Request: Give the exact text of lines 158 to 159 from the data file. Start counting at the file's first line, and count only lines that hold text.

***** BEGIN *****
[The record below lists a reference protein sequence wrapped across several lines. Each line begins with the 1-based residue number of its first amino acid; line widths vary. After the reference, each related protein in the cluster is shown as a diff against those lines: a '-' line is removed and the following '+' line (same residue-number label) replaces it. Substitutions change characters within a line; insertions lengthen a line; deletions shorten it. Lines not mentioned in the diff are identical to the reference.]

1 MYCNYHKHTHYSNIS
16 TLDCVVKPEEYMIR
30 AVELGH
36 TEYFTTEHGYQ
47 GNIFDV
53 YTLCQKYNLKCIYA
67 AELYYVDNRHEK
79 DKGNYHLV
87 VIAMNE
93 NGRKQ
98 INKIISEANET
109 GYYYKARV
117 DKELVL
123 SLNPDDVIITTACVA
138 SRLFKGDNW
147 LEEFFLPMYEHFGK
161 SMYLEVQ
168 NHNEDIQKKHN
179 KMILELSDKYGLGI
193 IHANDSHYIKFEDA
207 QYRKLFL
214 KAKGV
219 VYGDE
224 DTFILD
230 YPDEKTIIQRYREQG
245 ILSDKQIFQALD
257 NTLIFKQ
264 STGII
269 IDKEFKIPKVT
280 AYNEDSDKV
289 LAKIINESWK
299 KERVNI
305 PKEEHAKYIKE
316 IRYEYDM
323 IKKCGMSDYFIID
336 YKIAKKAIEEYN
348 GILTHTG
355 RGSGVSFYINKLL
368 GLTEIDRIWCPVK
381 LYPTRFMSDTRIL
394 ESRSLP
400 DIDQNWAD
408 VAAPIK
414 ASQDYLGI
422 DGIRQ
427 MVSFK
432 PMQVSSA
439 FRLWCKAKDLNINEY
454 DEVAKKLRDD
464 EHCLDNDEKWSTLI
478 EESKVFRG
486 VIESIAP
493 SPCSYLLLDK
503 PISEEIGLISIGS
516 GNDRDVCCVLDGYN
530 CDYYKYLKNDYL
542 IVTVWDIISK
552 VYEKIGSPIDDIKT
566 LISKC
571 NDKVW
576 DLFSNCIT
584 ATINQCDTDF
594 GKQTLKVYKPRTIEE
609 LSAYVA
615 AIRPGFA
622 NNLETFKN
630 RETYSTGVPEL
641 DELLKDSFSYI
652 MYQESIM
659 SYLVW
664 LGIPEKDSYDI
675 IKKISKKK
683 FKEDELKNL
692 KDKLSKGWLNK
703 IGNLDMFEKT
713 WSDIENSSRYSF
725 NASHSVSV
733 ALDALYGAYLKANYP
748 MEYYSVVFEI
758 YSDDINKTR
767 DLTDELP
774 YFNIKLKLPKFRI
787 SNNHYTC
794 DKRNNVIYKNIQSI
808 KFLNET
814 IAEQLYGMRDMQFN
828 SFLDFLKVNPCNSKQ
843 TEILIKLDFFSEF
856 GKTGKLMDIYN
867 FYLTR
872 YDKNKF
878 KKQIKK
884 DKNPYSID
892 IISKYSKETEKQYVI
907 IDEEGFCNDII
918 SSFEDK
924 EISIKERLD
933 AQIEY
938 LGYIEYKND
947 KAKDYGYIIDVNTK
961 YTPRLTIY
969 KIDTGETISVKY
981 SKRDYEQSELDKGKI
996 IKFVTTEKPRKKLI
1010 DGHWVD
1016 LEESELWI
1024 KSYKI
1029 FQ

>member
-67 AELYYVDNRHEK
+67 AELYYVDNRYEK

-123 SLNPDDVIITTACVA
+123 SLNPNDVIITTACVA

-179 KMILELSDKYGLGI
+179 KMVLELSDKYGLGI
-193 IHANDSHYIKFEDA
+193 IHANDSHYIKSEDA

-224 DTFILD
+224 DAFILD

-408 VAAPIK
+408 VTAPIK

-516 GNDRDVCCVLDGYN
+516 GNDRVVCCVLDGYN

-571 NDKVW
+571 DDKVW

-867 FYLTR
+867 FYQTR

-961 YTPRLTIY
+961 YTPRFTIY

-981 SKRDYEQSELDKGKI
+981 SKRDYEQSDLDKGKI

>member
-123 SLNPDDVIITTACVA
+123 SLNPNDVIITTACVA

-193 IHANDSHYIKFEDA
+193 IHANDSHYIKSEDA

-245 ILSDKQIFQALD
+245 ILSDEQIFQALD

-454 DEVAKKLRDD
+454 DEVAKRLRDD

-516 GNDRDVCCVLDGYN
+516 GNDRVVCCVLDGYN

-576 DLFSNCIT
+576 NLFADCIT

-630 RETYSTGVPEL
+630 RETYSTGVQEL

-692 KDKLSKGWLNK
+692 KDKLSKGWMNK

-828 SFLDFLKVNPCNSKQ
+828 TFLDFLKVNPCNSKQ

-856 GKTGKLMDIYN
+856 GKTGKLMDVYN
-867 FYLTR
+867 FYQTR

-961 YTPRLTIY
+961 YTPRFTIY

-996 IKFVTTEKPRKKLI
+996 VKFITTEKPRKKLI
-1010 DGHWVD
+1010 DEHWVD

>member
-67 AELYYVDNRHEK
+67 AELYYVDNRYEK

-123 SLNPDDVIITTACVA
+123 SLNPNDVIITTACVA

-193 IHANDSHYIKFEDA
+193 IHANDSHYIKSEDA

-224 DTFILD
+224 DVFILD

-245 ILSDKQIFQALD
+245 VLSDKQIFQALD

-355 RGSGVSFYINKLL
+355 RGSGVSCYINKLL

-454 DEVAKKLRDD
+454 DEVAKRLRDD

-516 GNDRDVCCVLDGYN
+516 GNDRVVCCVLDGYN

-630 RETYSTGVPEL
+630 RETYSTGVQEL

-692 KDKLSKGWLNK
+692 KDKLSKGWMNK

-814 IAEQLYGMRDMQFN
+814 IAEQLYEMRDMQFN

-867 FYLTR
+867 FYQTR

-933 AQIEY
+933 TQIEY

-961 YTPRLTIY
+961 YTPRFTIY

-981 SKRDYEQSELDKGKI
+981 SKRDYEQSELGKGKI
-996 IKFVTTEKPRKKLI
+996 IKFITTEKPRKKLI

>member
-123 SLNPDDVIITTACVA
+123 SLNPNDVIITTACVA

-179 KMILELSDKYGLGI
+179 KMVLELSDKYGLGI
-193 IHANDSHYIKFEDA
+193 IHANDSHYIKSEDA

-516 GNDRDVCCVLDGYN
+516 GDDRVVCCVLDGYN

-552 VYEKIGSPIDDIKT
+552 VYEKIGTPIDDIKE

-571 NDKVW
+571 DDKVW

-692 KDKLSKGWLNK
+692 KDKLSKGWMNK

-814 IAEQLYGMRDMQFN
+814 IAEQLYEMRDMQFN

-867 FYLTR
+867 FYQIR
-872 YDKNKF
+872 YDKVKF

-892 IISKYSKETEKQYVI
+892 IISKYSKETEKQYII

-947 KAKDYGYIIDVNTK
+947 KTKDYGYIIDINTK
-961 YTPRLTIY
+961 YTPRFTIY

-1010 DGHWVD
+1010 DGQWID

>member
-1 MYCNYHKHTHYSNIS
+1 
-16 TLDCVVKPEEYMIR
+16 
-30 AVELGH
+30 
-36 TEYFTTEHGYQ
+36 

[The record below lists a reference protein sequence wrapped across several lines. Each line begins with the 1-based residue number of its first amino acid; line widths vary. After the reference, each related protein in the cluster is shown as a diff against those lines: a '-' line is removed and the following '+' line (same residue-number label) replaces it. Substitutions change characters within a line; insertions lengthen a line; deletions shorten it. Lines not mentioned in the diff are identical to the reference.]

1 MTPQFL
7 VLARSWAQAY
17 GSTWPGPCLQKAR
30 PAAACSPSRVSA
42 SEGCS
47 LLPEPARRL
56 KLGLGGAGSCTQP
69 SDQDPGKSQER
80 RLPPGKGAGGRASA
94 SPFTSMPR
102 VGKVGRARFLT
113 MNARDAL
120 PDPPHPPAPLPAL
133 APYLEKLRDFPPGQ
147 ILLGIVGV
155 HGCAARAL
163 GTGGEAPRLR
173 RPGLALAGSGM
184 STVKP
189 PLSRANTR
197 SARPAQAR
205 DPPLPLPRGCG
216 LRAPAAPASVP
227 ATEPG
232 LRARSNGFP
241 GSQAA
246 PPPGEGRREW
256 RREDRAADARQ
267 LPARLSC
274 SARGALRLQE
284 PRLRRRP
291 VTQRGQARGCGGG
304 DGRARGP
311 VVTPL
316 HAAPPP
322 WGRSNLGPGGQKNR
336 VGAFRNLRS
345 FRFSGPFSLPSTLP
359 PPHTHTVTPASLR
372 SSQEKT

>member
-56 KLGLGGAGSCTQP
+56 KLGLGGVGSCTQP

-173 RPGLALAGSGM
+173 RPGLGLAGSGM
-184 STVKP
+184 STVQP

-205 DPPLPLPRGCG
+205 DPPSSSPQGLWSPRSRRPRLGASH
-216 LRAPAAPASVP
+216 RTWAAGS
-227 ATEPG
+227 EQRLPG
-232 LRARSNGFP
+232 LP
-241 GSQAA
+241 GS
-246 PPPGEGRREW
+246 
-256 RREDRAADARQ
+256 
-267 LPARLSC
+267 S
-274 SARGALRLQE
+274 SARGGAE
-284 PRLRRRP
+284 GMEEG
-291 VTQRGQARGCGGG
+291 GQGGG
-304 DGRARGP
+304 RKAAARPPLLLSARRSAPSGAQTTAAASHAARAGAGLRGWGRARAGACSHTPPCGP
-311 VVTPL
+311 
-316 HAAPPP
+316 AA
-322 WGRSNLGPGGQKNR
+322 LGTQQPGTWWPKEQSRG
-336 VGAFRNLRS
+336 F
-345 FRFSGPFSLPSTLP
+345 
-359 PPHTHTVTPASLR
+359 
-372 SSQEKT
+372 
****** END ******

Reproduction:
-996 IKFVTTEKPRKKLI
+996 VKFITTEKPRKKLI